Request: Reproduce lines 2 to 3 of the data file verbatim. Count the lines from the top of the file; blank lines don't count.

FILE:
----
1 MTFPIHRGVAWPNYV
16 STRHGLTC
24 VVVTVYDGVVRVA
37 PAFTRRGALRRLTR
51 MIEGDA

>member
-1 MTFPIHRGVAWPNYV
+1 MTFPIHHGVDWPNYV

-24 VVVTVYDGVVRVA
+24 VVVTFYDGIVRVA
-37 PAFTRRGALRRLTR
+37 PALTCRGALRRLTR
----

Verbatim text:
16 STRHGLTC
24 VVVTVYDGVVRVA